Beyond Islamic State and Jabhat al-Nusra, Turkey named only the Kurdish groups YPG, PKK and KCK. Ankara considers it an extension of the Kurdistan Workers Party (PKK), which has fought a three-decade insurgency for Kurdish autonomy in southeast Turkey. Only Qatar also listed the YPG as a terrorist group.
Another group on the list, Jund al-Aqsa, is named as a terrorist organization by the United States, Saudi Arabia and others, but not by Russia, Egypt or Lebanon.
Washington suggested more discussion should be had on Ahrar al-Sham and Jaysh al-Islam, two groups backed by Saudi Arabia, and which Riyadh wants included in future peace talks. France did not mark either group as terrorist.
The matter has been characterized by closed-door bickering.
Egypt’s nominations included the Quds Force - the external wing of Iran’s Islamic Revolutionary Guard Corps which is actively supporting Assad, a pick that is said to have infuriated Iranian Foreign Minister Mohammad Javad Zarif.
“Zarif suggested that Iran might propose including the CIA as well,” a Western diplomat said.
A senior Gulf Arab official said eight to 10 core factions are fighting on the ground. On top of that are 50-150 “semi-significant” groups and as many as 1,200 small groups whose objectives are purely survival.
“They are like atoms floating around and then the biggest 10 groups are like black holes that suck up the atoms based on their needs,” the official said. Foreign fighting groups such as the Quds Force and Lebanon’s Hezbollah militia should be listed if they did not leave the battlefield immediately, the official added.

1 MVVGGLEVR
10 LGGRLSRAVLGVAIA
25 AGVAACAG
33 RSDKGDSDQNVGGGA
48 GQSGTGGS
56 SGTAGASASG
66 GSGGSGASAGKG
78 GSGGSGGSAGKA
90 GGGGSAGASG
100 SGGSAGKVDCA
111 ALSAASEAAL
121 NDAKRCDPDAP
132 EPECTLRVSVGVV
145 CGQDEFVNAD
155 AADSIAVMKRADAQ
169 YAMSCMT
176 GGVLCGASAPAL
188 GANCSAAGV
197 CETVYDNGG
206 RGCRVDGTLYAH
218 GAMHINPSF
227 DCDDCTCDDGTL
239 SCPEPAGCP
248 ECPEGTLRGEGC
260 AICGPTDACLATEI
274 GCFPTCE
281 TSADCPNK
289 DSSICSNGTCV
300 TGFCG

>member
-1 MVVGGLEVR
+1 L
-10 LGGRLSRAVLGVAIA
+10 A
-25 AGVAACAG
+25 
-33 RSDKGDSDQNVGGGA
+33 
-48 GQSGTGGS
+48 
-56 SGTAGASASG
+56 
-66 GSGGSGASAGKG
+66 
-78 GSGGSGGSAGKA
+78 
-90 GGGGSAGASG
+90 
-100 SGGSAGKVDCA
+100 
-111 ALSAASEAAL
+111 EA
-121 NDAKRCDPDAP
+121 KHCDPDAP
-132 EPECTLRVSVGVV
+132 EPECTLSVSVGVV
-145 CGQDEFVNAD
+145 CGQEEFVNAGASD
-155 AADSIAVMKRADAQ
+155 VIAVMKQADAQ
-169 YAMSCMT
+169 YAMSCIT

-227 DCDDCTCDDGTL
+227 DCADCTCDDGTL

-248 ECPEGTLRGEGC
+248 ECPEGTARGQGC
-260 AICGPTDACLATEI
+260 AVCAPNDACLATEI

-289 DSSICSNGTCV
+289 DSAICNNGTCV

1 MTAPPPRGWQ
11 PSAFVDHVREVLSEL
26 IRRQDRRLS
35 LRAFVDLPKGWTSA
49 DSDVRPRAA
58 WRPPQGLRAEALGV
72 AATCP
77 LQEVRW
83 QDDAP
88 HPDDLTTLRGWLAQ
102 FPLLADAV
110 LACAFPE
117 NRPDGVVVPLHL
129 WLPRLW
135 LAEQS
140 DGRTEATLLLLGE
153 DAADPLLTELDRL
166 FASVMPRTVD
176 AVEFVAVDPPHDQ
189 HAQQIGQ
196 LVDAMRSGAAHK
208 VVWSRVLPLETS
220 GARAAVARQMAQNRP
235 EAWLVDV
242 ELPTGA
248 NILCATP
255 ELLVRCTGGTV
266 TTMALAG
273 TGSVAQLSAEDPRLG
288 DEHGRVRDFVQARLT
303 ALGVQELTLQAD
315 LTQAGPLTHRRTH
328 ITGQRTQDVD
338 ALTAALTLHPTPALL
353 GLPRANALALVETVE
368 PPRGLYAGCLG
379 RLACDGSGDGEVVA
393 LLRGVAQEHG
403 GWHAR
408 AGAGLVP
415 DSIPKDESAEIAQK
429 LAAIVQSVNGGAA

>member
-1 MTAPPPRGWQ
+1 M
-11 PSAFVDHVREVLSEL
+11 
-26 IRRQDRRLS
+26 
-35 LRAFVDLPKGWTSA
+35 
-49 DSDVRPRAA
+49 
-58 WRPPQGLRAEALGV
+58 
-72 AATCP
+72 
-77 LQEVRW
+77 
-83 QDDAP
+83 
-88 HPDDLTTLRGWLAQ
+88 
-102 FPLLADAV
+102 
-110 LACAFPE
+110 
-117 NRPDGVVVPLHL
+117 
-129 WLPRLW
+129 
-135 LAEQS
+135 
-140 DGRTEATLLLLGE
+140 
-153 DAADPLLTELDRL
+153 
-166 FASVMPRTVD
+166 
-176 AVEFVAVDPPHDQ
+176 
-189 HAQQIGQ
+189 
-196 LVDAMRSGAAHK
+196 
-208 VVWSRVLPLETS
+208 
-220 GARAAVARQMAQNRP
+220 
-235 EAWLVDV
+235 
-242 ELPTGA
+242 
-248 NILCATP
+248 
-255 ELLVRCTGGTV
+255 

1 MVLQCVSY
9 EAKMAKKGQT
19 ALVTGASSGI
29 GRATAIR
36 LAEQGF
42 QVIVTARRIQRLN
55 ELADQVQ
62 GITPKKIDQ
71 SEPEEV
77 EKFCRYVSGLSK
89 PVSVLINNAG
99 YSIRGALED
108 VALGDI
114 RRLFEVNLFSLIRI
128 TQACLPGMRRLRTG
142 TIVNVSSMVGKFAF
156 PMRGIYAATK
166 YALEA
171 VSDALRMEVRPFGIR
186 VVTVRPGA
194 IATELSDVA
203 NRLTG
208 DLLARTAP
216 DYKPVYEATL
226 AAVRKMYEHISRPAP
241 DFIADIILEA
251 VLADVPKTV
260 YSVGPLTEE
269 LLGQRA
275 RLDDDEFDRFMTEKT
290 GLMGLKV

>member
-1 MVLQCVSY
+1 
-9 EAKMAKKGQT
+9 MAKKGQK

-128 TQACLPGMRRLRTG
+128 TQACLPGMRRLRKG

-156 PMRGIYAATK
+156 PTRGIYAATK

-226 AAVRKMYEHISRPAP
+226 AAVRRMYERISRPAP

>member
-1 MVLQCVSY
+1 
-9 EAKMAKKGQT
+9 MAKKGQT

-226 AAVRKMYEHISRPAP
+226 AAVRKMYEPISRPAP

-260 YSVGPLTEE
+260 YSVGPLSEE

Assad said on Feb. 15 that many questions including defining who is a terrorist had to be answered before a ceasefire could happen. As far as the Syrian state was concerned, anyone who carried a weapon against it was a terrorist.
“Who will talk to the terrorists? If a terrorist group rejects the ceasefire, who will hold it to account?” he said.
The confused battle lines and jumble of groups - many of which cooperate in fighting others - often makes it hard to counter such arguments, said another senior Western diplomat.
“It’s the debate we have with the opposition all the time: clarify the links with Jubhat al-Nusra. But their response is the same. On the ground alliances are based purely on local preoccupations and needs. Groups change from one day to the next and will change affiliation depending on what they need.”
Moscow wants the list firmed up and approved by the Security Council, but Western diplomats say the project has effectively been kicked into the long grass and there is no sign of Jordan ever producing a definitive list.
“It will be impossible. Everyone has understood that it is illusory. There will be no terrorism list. It opens up too many divisions. The Russians will perhaps talk about it, offer a lot of rhetoric, but I challenge them to create a list that satisfies everybody.
“It’s the usual debate that one man’s terrorist is another man’s freedom fighter. This will be impossible.”
Additional reporting by Louis Charbonneau at the United Nations, Denis Dyomkin in Moscow and Suleiman al-Khalidi in Amman; editing by David Stamp